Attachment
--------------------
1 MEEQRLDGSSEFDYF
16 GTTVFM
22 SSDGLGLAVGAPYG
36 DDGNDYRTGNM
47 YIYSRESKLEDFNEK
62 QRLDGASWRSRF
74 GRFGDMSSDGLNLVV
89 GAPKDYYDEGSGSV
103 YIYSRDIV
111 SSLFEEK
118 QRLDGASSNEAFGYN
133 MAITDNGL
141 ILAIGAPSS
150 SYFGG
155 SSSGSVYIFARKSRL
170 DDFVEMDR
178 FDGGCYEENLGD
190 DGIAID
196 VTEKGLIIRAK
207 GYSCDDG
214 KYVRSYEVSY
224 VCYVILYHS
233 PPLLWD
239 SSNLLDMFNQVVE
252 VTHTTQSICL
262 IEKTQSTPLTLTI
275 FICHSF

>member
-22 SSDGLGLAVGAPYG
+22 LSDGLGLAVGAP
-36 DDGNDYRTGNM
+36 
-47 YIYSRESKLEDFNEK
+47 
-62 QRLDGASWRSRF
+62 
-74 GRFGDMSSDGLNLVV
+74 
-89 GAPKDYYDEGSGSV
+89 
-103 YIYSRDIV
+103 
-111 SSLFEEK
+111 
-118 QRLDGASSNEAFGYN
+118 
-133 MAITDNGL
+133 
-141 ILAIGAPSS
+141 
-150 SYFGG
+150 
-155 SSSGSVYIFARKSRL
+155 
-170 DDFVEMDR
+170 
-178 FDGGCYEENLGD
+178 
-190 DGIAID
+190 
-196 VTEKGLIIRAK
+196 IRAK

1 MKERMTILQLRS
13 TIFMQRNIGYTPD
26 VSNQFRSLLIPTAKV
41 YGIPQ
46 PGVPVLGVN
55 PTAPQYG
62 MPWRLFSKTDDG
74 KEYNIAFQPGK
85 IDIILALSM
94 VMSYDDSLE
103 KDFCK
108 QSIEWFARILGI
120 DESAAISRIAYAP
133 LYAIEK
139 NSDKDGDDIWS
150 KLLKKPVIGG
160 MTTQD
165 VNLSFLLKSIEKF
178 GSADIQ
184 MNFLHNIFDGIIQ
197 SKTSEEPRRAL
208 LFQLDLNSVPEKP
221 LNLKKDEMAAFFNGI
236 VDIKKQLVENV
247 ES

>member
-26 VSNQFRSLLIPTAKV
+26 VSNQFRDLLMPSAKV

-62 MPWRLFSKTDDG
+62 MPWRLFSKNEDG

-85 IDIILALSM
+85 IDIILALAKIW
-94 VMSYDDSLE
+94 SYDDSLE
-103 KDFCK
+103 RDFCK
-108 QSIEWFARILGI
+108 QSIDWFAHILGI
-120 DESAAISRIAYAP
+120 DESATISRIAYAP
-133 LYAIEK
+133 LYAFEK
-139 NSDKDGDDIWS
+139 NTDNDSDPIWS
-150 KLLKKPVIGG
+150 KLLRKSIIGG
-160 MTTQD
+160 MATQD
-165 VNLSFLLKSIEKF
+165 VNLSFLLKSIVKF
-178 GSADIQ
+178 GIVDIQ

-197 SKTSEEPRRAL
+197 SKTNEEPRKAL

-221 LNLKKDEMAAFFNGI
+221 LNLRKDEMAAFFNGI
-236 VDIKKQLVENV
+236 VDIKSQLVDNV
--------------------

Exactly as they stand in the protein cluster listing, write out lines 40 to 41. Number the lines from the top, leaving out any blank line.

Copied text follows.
+89 
-103 YIYSRDIV